U.S. natural gas futures jumped about 4% on Tuesday, erasing most of Monday’s 5% drop, as soaring global gas prices keep demand for U.S. liquefied natural gas (LNG) exports near record highs.
Gas prices in Europe soared about 6% on Tuesday as colder weather increased demand and the market remained nervous about winter supplies from Russia.
In recent months, global gas prices hit record highs as utilities around the world scrambled for LNG cargoes to replenish extremely low stockpiles in Europe and meet insatiable demand in Asia, where energy shortfalls have caused power blackouts in China.
Following those global gas prices, U.S. futures jumped to a 12-year high in early October, but have since pulled back because the United States has plenty of gas in storage and ample production for the winter. Overseas prices continue to trade about six times higher than U.S. futures.
Analysts have said European inventories were about 17% below normal for this time of year, compared with just 2% below normal in the United States.
U.S. front-month gas futures were up 20.3 cents, or 4.2%, to $4.992 per million British thermal units (mmBtu) at 7:54 a.m. EST (1254 GMT). On Monday, the contract settled at its lowest since Sept. 7.
In the spot market, gas prices for Tuesday in New York and New England jumped to their highest since the February freeze as temperatures in the U.S. Northeast dropped and homes and businesses cranked up their heaters. The February freeze cut U.S. gas production and left millions of consumers without power and heat for days in Texas and other Central U.S. states.
High temperatures in Boston, the biggest city in New England, were only expected to reach about 43 degrees Fahrenheit (6 Celsius) on Tuesday and Wednesday, according to meteorologists at AccuWeather. That compares with a normal high of 49 degrees at this time of year.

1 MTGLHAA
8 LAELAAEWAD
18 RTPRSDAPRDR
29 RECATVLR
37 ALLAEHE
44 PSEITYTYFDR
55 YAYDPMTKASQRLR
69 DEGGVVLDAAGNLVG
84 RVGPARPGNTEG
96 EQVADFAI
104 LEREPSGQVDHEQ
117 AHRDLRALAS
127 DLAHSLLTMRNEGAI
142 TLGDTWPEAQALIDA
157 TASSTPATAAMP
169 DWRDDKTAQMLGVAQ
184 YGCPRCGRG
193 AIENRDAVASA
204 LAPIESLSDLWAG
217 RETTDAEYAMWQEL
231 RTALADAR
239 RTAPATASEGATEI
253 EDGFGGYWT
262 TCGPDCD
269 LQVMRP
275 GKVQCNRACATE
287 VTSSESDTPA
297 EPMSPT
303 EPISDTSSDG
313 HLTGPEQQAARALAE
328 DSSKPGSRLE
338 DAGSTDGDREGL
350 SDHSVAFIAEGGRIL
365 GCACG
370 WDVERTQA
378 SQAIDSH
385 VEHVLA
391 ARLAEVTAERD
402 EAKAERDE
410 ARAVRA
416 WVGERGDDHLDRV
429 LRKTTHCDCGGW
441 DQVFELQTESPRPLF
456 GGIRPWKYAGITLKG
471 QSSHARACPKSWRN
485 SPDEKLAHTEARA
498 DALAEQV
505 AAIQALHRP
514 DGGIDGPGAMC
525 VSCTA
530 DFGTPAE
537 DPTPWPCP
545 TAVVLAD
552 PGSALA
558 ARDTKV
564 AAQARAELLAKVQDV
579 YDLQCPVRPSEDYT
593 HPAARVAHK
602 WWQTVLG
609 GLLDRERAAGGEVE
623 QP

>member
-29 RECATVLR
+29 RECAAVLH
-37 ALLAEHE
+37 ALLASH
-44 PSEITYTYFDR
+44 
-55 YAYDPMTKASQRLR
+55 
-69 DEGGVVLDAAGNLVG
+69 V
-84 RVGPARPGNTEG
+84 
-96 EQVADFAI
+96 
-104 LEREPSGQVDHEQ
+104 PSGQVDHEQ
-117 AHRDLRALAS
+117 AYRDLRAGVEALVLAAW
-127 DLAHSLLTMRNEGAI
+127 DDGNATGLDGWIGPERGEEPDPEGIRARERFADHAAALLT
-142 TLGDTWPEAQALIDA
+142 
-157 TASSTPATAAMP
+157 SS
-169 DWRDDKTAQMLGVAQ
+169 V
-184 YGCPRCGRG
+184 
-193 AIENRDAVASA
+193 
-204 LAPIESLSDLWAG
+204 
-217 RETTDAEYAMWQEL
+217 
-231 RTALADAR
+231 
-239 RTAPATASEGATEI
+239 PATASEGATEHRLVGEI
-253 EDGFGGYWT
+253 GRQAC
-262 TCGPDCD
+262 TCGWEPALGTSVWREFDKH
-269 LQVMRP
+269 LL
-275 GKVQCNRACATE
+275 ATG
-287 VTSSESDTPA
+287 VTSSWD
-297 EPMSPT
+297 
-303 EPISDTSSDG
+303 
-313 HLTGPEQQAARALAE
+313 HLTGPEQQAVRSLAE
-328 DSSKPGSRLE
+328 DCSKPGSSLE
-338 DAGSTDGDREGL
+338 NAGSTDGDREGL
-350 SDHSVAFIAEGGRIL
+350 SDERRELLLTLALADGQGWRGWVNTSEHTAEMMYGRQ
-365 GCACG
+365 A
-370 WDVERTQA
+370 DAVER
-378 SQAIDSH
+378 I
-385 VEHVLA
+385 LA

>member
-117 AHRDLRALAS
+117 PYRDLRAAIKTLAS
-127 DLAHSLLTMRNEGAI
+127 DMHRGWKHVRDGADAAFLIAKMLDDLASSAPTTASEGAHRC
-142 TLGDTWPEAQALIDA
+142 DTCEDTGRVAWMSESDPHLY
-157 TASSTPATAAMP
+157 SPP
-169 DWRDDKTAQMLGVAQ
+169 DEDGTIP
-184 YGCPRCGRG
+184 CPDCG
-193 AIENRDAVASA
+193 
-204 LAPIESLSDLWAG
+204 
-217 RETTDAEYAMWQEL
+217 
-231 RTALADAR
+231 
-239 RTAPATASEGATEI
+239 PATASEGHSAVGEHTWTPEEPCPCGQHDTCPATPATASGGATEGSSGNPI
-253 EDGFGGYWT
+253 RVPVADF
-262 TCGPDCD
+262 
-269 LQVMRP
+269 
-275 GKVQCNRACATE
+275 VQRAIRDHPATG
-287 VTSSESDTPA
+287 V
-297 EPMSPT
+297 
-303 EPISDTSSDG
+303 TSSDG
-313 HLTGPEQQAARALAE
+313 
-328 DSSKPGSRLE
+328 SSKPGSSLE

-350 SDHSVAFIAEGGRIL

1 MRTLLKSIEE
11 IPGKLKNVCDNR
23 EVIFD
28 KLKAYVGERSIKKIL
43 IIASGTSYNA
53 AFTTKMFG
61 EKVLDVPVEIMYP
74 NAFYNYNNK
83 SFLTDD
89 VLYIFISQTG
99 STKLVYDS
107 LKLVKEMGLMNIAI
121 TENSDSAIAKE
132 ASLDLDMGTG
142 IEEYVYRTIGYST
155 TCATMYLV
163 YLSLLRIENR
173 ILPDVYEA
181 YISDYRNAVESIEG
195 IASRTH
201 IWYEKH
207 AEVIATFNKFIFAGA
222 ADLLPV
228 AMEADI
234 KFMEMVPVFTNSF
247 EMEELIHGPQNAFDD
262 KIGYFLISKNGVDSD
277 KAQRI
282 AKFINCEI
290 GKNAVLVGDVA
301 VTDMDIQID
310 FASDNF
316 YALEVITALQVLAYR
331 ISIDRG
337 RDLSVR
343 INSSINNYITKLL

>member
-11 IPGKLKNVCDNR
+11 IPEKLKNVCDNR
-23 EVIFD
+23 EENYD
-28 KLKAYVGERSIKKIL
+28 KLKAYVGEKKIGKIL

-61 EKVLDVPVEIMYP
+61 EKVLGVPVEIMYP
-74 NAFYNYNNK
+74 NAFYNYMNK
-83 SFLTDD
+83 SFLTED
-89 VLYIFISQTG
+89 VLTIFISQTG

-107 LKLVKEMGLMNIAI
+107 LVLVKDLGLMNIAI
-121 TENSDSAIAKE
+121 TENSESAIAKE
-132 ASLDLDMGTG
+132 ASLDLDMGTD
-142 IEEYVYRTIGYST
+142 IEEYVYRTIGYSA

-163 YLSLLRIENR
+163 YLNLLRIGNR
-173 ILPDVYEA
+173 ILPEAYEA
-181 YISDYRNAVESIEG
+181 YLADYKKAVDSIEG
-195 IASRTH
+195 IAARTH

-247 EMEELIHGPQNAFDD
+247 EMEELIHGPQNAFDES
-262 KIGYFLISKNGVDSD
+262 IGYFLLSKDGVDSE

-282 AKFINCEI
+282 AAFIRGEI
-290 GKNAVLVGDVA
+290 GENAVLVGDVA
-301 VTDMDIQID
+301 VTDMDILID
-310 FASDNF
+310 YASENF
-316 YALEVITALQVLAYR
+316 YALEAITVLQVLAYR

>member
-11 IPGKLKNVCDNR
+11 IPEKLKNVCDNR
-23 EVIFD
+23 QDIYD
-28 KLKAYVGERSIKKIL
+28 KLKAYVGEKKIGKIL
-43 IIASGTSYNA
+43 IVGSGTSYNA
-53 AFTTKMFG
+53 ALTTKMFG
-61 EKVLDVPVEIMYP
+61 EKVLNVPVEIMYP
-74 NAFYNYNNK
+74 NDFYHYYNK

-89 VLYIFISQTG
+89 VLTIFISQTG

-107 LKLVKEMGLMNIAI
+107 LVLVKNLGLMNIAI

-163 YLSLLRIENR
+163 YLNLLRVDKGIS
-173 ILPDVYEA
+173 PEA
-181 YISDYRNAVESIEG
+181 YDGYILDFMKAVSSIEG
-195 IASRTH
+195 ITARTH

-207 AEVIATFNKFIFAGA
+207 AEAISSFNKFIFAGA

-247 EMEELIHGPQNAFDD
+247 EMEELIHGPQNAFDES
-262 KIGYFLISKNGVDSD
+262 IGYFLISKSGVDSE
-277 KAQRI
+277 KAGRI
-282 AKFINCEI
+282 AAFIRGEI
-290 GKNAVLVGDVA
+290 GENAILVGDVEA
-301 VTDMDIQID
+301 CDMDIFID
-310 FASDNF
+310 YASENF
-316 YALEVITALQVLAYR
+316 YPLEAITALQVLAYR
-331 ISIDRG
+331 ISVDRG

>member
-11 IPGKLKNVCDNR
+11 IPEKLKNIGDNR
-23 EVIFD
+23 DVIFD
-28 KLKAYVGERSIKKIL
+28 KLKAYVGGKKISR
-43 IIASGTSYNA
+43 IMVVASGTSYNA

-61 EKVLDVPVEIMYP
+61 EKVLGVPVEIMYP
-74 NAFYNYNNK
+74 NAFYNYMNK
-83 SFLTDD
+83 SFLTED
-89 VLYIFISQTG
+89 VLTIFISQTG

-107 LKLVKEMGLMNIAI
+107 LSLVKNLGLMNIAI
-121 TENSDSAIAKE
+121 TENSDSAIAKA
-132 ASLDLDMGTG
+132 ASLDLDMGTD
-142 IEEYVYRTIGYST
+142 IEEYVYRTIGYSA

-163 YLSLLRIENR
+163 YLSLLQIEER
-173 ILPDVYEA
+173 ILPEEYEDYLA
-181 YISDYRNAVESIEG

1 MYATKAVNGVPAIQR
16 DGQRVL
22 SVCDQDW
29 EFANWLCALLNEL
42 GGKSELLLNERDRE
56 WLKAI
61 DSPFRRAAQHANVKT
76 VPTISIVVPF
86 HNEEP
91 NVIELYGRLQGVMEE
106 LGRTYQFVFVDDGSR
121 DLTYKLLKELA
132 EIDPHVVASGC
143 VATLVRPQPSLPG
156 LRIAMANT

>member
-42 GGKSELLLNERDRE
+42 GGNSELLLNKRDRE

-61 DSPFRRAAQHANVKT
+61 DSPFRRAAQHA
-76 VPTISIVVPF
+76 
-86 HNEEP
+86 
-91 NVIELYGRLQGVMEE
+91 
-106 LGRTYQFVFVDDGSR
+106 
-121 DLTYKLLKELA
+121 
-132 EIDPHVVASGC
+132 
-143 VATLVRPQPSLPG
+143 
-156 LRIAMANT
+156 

Data provider Refinitiv said output in the U.S. Lower 48 states averaged 96.1 billion cubic feet per day (bcfd) so far in November, up from 94.1 bcfd in October and a monthly record of 95.4 bcfd in November 2019.
Refinitiv projected average U.S. gas demand, including exports, would rise from 111.2 bcfd this week to 112.6 bcfd next week as the weather turns seasonally colder and homes and businesses crank up their heaters. The forecast for next week, however, was lower than Refinitiv’s forecast on Monday.
The amount of gas flowing to U.S. LNG export plants has averaged 11.2 bcfd so far in November, up from 10.5 bcfd in October as the sixth train at Cheniere Energy Inc’s Sabine Pass plant in Louisiana started producing LNG in test mode. That compares with a monthly record of 11.5 bcfd in April.
With gas prices around $29 per mmBtu in Europe and $34 in Asia, compared with about $5 in the United States, traders said buyers around the world will keep purchasing all the LNG the United States can produce.